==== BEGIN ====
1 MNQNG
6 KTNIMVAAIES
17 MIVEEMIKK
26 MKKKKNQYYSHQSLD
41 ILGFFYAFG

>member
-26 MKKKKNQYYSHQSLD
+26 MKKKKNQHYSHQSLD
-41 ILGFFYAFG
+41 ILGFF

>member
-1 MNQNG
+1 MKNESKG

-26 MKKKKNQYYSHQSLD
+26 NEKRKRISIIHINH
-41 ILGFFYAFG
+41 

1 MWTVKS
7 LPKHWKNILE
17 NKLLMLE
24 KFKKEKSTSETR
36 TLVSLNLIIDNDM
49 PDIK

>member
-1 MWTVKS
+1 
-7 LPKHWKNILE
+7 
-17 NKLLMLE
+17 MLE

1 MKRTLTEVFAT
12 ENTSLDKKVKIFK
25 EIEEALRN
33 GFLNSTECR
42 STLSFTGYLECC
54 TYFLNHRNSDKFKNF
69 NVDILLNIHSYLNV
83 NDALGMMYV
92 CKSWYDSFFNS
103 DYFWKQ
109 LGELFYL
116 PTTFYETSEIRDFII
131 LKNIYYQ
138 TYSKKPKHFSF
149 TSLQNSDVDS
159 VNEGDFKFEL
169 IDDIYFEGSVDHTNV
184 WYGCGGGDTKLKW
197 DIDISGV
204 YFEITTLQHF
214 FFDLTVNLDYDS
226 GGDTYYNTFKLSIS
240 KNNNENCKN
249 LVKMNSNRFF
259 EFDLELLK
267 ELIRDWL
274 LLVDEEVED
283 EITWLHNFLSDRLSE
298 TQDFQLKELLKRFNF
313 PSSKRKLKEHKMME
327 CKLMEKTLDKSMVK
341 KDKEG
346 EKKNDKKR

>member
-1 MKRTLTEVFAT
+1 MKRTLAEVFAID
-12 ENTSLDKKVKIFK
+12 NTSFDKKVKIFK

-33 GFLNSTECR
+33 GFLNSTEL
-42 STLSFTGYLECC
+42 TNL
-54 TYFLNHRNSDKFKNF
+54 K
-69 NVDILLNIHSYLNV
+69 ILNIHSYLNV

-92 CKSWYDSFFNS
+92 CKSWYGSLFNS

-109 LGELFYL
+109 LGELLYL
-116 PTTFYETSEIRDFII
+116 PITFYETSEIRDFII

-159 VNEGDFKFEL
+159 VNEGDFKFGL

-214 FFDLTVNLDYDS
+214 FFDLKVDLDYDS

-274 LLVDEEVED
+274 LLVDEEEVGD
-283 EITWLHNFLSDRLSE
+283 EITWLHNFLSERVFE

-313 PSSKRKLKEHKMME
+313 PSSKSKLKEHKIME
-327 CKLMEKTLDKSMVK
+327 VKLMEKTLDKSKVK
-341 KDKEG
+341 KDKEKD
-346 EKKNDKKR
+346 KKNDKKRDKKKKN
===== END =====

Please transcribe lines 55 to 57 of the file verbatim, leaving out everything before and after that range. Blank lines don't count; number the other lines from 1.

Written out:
259 EFDLELLK
267 ELIRDWL
274 LLVDEEVED